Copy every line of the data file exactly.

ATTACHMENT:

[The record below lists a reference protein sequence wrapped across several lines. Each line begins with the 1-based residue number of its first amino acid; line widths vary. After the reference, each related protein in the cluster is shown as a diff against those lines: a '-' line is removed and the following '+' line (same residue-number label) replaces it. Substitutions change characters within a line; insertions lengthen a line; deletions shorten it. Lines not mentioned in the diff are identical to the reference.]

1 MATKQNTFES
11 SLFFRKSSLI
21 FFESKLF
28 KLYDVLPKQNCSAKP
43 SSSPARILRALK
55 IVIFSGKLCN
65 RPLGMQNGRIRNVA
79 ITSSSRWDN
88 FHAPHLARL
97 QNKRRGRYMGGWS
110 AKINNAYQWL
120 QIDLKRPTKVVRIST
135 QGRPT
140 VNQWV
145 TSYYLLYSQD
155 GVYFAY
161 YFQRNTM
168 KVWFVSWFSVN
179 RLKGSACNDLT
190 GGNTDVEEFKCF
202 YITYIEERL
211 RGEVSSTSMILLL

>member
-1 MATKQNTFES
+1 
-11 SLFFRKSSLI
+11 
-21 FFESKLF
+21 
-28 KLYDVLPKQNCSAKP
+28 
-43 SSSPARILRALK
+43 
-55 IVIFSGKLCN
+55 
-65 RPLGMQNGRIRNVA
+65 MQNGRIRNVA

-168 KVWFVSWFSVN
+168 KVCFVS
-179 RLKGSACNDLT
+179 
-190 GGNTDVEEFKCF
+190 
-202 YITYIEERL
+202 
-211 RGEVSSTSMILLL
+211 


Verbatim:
[The record below lists a reference protein sequence wrapped across several lines. Each line begins with the 1-based residue number of its first amino acid; line widths vary. After the reference, each related protein in the cluster is shown as a diff against those lines: a '-' line is removed and the following '+' line (same residue-number label) replaces it. Substitutions change characters within a line; insertions lengthen a line; deletions shorten it. Lines not mentioned in the diff are identical to the reference.]

1 MATKQNTFES
11 SLFFRKSSLI
21 FFESKLF
28 KLYDVLPKQNCSAKP
43 SSSPARILRALK
55 IVIFSGKLCN
65 RPLGMQNGRIRNVA
79 ITSSSRWDN
88 FHAPHLARL
97 QNKRRGRYMGGWS
110 AKINNAYQWL
120 QIDLKRPTKVVRIST
135 QGRPT
140 VNQWV
145 TSYYLLYSQD
155 GVYFAY
161 YFQRNTM
168 KVWFVSWFSVN
179 RLKGSACNDLT
190 GGNTDVEEFKCF
202 YITYIEERL
211 RGEVSSTSMILLL

>member
-1 MATKQNTFES
+1 
-11 SLFFRKSSLI
+11 
-21 FFESKLF
+21 
-28 KLYDVLPKQNCSAKP
+28 
-43 SSSPARILRALK
+43 
-55 IVIFSGKLCN
+55 
-65 RPLGMQNGRIRNVA
+65 MQNGRIRNVA

-168 KVWFVSWFSVN
+168 KVCFVS
-179 RLKGSACNDLT
+179 
-190 GGNTDVEEFKCF
+190 
-202 YITYIEERL
+202 
-211 RGEVSSTSMILLL
+211 